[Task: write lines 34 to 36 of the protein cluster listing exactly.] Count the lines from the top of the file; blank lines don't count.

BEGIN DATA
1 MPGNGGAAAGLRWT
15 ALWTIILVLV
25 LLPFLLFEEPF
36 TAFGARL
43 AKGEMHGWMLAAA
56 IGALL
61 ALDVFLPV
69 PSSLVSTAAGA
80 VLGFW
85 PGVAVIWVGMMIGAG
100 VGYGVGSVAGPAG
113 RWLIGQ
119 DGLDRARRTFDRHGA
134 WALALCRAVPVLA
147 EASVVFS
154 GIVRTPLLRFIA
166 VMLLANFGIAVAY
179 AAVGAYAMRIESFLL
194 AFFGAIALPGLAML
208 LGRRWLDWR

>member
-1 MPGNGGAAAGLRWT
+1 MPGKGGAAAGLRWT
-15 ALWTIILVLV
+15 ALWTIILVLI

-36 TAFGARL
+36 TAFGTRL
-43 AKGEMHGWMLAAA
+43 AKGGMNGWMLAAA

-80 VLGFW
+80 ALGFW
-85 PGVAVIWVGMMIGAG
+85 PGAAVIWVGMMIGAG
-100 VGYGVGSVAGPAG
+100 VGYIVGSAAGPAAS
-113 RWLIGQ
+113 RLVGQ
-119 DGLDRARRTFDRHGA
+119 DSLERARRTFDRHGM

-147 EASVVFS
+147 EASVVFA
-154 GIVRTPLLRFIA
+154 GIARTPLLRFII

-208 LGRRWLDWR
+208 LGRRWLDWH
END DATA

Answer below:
-100 VGYGVGSVAGPAG
+100 VGYIVGSAAGPAAS
-113 RWLIGQ